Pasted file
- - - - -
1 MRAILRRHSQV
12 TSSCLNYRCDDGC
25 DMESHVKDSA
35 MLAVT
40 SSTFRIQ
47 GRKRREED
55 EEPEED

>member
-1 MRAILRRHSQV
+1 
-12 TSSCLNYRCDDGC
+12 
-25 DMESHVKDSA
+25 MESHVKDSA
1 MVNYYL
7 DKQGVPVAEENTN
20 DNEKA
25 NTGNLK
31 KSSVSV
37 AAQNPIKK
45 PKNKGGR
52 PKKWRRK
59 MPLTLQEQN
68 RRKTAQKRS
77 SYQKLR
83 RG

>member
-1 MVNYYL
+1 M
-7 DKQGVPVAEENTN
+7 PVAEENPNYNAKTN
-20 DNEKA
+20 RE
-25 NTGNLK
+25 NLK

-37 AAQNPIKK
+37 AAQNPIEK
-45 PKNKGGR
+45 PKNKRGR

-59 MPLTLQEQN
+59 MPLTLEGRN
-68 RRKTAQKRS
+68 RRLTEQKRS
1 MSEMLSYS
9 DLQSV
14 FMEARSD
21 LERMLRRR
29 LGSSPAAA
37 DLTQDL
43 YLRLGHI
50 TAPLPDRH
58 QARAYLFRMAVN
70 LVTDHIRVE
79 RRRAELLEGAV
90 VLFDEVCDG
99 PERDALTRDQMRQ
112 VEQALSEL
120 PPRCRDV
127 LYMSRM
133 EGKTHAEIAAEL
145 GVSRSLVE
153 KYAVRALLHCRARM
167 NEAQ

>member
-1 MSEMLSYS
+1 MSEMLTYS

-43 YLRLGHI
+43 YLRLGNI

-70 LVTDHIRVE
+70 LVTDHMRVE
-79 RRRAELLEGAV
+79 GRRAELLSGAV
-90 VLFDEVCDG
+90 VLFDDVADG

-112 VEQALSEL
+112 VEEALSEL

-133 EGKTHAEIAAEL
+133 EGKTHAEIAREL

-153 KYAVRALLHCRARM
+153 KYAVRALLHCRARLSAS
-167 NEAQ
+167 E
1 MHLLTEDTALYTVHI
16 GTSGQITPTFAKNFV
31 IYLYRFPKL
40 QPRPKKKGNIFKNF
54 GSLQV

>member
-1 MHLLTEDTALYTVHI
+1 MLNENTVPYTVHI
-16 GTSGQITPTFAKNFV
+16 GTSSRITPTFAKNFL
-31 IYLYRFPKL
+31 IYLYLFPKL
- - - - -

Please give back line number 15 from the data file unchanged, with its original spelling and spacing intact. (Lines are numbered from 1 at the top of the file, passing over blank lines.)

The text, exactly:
1 MVNYYL